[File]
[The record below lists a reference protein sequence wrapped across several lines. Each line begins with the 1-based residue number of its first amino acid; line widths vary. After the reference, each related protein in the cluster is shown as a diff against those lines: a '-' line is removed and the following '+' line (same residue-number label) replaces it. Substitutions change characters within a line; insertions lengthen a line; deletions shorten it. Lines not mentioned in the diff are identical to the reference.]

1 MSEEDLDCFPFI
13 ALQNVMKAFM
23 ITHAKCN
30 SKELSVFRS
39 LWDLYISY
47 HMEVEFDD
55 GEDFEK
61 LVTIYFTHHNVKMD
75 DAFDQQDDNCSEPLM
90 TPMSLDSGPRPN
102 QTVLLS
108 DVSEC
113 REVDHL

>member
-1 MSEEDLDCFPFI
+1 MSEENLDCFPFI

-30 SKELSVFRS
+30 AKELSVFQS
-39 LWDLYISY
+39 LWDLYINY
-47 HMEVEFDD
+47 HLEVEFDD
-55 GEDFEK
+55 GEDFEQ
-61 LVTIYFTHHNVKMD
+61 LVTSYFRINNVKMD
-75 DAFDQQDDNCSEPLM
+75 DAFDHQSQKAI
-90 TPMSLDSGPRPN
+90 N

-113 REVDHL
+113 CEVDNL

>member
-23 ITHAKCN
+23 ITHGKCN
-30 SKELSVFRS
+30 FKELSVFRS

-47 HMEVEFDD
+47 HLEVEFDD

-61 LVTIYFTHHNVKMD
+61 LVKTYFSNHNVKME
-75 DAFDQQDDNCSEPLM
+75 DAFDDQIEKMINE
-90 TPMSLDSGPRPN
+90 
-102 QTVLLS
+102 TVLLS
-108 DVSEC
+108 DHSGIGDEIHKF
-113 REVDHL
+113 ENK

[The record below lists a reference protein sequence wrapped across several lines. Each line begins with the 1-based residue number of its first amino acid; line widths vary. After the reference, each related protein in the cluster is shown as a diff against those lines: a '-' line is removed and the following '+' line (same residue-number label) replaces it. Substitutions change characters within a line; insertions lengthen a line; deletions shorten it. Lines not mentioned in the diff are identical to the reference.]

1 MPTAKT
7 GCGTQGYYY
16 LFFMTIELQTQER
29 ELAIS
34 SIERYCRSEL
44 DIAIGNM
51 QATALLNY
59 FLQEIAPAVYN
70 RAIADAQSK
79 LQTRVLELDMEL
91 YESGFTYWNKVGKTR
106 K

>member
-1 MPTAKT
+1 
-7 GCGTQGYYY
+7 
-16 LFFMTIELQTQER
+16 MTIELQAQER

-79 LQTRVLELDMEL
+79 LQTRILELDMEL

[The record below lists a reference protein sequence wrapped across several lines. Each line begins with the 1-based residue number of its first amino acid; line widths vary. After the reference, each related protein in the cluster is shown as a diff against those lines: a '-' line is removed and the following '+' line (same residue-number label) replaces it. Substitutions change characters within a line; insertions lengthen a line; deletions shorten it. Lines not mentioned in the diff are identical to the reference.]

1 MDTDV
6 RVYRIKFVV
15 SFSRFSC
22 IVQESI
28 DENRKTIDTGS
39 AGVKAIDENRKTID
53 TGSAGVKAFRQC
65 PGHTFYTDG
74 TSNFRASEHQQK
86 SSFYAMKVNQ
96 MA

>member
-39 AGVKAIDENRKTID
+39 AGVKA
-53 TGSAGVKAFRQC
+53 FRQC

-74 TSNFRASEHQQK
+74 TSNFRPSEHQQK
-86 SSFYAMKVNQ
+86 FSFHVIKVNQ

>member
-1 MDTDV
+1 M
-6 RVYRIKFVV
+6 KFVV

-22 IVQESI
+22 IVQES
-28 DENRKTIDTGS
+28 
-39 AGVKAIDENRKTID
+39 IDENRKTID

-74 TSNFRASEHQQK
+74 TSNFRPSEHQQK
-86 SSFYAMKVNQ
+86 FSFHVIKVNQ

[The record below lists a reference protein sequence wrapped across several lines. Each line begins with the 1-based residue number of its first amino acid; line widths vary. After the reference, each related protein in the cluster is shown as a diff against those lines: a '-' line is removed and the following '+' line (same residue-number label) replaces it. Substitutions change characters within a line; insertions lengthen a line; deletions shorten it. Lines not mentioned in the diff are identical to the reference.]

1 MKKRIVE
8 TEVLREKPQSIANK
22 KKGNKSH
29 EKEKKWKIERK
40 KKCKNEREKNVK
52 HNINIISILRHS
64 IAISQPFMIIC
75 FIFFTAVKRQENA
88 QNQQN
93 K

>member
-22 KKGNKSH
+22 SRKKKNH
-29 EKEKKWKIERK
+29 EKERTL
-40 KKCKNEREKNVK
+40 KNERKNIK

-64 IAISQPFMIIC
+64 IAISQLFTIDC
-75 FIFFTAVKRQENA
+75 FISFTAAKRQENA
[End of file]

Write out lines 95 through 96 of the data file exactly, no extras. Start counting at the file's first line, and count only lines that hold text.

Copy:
+86 FSFHVIKVNQ

>member